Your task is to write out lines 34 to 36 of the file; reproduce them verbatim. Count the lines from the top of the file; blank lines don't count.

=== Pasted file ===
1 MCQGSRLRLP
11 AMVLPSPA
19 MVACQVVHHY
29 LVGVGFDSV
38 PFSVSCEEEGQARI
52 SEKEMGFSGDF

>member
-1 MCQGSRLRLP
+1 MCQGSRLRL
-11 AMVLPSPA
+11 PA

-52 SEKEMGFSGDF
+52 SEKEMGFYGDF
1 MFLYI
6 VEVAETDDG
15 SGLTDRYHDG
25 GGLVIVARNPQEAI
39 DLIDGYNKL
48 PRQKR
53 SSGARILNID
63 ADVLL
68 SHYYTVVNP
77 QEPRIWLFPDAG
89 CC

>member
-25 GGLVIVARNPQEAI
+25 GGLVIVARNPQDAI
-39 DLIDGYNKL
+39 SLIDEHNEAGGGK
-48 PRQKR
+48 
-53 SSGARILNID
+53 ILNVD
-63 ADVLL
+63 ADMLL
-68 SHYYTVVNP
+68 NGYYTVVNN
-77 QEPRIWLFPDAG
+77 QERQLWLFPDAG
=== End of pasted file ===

-63 ADVLL
+63 ADMLL
-68 SHYYTVVNP